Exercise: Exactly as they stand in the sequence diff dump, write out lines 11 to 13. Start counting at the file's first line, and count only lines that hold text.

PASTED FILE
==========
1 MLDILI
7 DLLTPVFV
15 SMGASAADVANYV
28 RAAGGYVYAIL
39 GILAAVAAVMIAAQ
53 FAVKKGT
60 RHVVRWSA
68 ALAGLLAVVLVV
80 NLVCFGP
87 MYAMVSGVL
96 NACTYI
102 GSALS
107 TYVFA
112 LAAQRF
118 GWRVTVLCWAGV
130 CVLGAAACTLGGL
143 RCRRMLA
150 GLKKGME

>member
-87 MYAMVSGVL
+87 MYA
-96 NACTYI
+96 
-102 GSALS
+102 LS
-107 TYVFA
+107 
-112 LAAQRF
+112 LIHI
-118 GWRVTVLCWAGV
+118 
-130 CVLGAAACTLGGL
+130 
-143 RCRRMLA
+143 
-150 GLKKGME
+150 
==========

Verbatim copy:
96 NACTYI
102 GSALS
107 TYVFA